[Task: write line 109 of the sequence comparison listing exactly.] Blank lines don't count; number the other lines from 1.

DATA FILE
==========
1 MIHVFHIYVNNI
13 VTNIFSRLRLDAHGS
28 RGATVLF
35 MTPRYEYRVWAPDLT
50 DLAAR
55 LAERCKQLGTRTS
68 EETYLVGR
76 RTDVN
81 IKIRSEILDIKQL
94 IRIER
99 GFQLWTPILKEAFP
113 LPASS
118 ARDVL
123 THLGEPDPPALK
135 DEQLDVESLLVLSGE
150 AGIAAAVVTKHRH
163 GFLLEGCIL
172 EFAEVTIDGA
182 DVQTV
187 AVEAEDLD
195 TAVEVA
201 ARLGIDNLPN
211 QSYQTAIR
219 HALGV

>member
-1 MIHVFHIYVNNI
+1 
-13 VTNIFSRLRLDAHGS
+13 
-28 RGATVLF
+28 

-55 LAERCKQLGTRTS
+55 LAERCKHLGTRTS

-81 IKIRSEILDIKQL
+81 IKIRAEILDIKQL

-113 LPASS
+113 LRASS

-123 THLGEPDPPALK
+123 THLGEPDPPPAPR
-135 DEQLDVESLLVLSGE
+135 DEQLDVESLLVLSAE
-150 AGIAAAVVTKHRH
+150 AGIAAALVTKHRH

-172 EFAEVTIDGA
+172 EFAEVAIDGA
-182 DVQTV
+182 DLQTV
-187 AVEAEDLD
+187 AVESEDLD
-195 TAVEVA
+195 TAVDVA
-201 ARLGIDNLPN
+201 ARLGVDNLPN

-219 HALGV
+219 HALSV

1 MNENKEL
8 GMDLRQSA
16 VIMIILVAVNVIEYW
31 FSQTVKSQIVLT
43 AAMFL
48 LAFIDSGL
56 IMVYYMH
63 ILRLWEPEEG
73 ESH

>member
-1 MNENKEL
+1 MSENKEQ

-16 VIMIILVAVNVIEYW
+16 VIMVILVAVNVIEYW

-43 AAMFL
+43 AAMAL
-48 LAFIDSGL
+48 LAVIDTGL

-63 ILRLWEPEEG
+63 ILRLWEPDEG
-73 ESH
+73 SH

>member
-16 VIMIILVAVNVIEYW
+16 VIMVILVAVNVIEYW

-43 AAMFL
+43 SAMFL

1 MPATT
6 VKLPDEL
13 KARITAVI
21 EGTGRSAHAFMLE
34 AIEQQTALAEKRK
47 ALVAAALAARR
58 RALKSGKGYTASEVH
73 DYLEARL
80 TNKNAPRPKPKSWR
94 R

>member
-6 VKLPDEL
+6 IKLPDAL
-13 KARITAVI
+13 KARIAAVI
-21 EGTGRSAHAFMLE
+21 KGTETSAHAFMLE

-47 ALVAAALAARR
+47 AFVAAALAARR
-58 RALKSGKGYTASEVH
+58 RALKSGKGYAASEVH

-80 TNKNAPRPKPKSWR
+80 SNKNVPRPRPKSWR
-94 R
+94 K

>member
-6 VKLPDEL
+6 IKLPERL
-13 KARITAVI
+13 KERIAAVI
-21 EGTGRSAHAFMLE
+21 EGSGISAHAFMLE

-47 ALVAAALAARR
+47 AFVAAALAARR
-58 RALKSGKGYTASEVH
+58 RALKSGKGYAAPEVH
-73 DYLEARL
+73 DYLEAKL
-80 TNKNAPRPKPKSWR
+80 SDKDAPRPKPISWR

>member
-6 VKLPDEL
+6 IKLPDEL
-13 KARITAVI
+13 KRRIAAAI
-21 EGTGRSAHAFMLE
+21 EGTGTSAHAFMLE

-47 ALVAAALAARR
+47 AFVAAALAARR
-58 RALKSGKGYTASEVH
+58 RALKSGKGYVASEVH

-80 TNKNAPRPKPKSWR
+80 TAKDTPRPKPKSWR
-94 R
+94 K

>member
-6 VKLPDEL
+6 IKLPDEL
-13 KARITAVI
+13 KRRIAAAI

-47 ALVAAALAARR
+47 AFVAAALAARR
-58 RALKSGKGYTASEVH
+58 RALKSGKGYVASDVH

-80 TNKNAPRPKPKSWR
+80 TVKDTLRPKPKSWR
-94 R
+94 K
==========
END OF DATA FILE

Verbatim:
-6 VKLPDEL